North Fork Salmon River
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© 2001 Airphoto, Jim Wark. All rights reserved.
This view looks south down the lower reaches of the North Fork—which Lewis and Clark called Fish Creek—of the Salmon River, which flows from upper left toward the confluence at upper center, then westward (right of photo).
Arriving at the forks of Salmon on August 22, 1805, Clark found several families of Indians who were sun-drying fish and berries. "We allarmed them verry much as they knew nothing of a white man being in their Countrey," he reported. "They offered every thing they possessed (which was verry littl) to us, Some run off and hid in the bushes. . . . I gave a fiew Small articles to those fritened people which added verry much to their pasification but not entirely as Some of the women & Childn. Cried dureing my Stay of an hour at this place." When his Shoshone guide, Toby, caught up with him, he and his party proceeded three miles down the Salmon below the forks, and camped. The next morning they made a little more than four miles before the going got too difficult for the horses to negotiate safely, so Clark took three of the men with him and followed Toby another sixteen miles downriver.
Clark kept his eyes peeled for details along the way. Among other things, on the 22nd he noticed a "Bird of the wood pecker kind which fed on Pine burs its Bill and tale white the wings black every other part of a light brown, and about the Size of a robin." It was the first observance of a new species of the crow family, now known as "Clark's nutcracker."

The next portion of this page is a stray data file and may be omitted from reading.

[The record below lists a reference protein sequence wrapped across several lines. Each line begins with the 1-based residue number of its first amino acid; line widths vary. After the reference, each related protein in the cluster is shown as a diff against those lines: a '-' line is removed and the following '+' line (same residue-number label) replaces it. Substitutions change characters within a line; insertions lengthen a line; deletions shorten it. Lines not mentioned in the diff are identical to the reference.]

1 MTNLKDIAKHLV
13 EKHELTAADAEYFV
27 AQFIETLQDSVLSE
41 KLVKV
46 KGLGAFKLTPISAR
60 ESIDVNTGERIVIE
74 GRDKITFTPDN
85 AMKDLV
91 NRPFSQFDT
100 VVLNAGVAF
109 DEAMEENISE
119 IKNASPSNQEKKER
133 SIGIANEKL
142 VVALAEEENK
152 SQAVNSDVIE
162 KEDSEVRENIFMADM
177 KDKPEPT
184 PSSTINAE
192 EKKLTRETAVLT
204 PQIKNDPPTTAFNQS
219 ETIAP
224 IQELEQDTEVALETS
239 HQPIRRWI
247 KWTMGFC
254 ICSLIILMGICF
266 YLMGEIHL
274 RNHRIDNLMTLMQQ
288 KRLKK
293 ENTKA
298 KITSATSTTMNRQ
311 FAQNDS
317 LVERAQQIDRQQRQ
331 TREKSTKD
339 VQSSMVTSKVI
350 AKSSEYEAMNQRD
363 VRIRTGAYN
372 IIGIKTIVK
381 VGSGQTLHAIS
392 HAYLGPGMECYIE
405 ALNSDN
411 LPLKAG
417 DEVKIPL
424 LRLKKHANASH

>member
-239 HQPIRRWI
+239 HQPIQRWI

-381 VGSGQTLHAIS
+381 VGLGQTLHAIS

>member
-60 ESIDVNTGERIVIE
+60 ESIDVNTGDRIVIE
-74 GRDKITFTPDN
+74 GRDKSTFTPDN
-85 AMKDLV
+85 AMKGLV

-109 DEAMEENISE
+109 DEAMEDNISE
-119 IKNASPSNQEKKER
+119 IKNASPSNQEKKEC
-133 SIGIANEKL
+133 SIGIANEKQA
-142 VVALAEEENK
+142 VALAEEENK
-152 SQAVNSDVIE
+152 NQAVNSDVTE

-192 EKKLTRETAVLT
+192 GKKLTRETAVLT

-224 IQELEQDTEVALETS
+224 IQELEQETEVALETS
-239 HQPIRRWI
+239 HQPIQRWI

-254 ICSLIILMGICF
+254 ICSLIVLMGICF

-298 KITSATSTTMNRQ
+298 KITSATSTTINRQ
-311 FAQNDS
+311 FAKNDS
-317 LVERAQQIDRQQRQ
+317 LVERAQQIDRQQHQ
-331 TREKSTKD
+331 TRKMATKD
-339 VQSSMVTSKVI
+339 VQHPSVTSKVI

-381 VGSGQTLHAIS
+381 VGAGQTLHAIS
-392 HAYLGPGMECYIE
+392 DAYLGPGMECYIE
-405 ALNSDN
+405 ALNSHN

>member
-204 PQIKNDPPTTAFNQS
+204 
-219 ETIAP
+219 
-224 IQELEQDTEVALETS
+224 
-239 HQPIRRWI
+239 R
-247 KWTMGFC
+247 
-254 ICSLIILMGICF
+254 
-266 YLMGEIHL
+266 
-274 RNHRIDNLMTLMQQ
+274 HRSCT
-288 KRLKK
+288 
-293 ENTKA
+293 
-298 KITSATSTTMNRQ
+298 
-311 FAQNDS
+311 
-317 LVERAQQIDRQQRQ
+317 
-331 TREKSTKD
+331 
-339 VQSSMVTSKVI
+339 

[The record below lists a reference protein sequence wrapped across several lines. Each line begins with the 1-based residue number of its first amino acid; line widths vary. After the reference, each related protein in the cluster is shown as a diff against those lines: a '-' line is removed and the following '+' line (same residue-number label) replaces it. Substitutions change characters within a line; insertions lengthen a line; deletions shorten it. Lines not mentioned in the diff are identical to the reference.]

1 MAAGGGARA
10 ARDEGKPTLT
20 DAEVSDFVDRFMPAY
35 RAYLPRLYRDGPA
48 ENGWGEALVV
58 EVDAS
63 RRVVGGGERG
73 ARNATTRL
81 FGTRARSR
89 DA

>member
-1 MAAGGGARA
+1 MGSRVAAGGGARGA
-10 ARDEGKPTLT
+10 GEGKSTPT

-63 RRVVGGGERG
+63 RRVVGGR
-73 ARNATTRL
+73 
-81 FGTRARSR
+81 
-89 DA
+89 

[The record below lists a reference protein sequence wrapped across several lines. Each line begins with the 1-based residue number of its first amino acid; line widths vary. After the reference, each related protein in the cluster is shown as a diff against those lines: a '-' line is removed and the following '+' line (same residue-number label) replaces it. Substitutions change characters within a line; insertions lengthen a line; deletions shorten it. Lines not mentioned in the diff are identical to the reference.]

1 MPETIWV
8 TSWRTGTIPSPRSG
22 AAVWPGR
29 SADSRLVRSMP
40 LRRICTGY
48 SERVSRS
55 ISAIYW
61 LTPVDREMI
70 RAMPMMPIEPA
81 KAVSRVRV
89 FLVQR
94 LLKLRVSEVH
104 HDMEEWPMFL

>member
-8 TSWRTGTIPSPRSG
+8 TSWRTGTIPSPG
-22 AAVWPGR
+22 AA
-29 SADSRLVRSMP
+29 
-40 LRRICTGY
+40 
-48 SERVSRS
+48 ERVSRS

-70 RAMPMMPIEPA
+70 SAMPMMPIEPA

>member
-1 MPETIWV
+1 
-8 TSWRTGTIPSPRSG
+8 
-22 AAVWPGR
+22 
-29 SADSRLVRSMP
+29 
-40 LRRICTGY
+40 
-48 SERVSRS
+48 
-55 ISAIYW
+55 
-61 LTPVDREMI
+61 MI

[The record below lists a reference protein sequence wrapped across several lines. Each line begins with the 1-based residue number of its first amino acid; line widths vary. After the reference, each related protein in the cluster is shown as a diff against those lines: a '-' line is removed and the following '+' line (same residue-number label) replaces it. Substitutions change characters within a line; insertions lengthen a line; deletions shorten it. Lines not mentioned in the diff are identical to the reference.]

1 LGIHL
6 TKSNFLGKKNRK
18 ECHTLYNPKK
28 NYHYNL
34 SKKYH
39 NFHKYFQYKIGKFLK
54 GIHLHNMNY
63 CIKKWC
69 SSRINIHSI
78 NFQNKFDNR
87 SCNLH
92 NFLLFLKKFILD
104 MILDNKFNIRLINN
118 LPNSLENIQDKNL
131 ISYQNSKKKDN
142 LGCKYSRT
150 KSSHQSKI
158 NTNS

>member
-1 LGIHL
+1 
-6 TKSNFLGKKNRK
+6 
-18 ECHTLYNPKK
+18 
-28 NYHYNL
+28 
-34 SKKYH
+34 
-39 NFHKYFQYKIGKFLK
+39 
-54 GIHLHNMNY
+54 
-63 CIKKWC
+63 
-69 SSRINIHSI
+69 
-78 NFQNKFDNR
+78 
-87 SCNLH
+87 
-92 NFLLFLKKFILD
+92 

On August 31, 1805, the Corps left their camp four miles up Tower creek and "proceeded on" reported Private Whitehouse, "over verry high mountains which was verry bad for our horses to climb up and down," and crossed "Several large creeks the water of which is verry cold." That afternoon they crossed a mountain "nearly as Steep as the roof of a house"–so steep, in fact, that "one of the horses fell backward and roled over," reported Sgt. Ordway.1
They camped for the night on the North Fork just below the bottom of the photo, about 3-1/2 miles above the Indian village. The best part of the day was the harvest of "the greatest quantity and best service berries I had ever seen before," Sgt. Gass recalled, "and abundance of choak-cherries." To top off the day they boiled some, which, in Ordway's opinion, "eat verry well."
The North Fork of the Salmon begins only a little over 20 miles north, up the canyon, where the West Fork converges with a stream now called Moose Creek. Some students of this episode believe Toby took the Corps up the West Fork to their campsite near the divide on 3 September. Others believe they took the east fork, now Moose Creek—the same drainage where U.S. Highway 93 was built more than a century after the explorers passed through. In either case, there was no road to follow, so they scrambled and bushwacked up the narrow canyon toward the Bitterroot divide.